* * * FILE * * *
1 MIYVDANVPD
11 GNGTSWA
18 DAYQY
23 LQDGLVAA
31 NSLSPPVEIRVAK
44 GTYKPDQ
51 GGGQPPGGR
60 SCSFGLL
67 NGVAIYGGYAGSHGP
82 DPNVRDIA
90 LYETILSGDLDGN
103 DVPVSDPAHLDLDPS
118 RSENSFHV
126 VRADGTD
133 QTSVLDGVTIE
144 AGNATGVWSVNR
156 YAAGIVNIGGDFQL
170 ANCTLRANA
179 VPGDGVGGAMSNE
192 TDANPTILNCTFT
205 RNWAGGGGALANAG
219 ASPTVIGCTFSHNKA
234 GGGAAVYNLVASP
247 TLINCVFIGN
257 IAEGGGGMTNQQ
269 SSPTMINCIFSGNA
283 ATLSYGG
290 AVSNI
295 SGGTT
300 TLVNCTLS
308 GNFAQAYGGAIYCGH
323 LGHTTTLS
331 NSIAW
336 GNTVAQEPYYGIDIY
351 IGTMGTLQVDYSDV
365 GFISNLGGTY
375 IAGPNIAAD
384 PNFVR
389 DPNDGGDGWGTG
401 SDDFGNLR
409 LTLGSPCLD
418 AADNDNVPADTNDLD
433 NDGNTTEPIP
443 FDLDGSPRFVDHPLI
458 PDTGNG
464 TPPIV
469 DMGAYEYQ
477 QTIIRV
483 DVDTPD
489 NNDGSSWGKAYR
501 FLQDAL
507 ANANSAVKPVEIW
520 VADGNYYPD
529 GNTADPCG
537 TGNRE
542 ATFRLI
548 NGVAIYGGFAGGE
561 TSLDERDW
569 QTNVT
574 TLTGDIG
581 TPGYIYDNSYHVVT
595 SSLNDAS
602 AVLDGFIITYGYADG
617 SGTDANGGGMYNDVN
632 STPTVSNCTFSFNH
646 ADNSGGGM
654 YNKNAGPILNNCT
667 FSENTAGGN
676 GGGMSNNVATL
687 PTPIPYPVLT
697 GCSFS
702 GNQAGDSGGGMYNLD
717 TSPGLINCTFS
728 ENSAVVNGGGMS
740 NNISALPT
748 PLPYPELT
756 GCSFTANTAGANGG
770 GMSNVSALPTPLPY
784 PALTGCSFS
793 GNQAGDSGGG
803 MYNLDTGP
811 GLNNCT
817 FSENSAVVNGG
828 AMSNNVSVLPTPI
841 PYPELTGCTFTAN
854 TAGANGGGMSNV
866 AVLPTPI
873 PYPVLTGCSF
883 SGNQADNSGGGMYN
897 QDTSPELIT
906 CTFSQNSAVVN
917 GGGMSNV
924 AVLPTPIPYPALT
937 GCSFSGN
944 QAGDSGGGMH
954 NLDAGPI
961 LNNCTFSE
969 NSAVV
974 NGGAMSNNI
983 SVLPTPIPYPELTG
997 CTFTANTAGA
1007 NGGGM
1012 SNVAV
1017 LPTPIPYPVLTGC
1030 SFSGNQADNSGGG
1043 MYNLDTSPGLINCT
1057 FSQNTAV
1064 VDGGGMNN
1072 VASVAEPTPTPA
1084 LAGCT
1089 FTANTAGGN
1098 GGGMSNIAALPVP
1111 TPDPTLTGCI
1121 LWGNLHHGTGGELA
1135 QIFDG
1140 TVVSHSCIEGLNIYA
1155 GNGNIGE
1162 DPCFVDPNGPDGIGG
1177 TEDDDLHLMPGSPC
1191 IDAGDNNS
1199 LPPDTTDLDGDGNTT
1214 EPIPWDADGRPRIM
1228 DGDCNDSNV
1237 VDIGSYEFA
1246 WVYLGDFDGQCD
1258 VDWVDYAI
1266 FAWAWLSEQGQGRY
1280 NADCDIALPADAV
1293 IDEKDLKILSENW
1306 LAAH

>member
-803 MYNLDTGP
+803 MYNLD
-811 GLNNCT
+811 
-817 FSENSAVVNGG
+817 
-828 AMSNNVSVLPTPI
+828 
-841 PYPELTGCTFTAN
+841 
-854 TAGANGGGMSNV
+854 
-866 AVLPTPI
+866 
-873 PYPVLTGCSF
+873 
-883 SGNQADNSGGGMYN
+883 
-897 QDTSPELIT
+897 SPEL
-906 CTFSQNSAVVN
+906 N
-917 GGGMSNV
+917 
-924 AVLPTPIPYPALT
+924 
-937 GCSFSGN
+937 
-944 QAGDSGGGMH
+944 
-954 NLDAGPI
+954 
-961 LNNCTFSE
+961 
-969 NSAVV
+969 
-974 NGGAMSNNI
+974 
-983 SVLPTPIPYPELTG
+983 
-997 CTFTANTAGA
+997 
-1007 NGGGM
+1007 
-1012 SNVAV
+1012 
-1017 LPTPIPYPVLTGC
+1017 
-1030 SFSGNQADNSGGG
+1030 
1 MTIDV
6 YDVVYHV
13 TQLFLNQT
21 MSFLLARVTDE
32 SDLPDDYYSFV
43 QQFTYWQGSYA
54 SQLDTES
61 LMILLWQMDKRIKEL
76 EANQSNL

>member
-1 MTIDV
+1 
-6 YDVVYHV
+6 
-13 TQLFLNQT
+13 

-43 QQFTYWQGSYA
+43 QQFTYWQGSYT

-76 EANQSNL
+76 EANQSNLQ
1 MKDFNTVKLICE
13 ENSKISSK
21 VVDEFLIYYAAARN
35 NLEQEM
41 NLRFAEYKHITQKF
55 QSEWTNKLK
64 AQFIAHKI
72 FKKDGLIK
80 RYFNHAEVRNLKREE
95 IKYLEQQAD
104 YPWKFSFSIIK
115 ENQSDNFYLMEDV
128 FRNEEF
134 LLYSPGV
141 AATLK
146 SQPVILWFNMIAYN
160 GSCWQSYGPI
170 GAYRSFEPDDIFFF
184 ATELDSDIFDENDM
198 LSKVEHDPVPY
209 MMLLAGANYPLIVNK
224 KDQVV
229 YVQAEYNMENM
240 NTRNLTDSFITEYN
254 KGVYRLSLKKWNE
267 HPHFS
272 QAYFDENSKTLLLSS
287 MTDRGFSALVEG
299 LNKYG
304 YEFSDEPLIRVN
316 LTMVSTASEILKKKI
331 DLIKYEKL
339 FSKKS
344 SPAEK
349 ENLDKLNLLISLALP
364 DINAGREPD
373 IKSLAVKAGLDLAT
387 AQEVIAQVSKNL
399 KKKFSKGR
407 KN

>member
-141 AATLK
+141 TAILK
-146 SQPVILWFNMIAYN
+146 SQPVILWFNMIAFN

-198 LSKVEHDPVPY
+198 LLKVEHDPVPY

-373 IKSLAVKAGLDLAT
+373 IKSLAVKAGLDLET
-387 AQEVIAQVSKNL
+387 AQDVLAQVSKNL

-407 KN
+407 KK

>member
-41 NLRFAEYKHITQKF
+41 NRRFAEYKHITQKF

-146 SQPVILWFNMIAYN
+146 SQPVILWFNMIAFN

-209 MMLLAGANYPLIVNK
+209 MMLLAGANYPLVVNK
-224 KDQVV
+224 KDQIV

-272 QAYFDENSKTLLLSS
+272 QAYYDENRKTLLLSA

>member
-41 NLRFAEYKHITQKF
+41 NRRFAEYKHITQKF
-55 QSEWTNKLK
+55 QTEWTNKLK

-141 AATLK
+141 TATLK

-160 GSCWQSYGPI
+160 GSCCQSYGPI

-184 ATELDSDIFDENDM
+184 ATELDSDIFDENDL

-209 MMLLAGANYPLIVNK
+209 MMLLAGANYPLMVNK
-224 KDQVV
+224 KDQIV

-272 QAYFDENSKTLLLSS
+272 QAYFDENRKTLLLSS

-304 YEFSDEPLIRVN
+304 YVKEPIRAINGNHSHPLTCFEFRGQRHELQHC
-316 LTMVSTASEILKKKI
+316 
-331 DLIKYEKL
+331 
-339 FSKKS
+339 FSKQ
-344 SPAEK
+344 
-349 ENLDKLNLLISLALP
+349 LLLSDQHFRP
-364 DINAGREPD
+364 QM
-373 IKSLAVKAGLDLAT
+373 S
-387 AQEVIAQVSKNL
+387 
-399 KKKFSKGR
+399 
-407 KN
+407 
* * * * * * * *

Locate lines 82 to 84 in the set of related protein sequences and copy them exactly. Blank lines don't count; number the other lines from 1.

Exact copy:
811 GLNNCT
817 FSENSAVVNGG
828 AMSNNVSVLPTPI